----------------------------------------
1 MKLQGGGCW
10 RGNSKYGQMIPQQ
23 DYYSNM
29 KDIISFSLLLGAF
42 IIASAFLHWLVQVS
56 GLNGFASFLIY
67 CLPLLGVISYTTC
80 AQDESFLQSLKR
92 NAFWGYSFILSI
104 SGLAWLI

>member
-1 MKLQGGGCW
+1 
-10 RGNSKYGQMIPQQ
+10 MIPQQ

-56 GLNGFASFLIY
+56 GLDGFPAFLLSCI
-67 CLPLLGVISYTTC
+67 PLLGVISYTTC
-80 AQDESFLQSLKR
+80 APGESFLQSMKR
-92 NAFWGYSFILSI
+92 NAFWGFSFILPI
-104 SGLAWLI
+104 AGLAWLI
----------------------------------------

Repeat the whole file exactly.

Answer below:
1 MKLQGGGCW
10 RGNSKYGQMIPQQ
23 DYYSNM
29 KDIISFSLLLGAF
42 IIASAFLHWLVQVS
56 GLNGFASFLIY
67 CLPLLGVISYTTC
80 AQDESFLQSLKR
92 NAFWGYSFILSI
104 SGLAWLI

>member
-1 MKLQGGGCW
+1 
-10 RGNSKYGQMIPQQ
+10 MIPQQ

-56 GLNGFASFLIY
+56 GLDGFPAFLLSCI
-67 CLPLLGVISYTTC
+67 PLLGVISYTTC
-80 AQDESFLQSLKR
+80 APGESFLQSMKR
-92 NAFWGYSFILSI
+92 NAFWGFSFILPI
-104 SGLAWLI
+104 AGLAWLI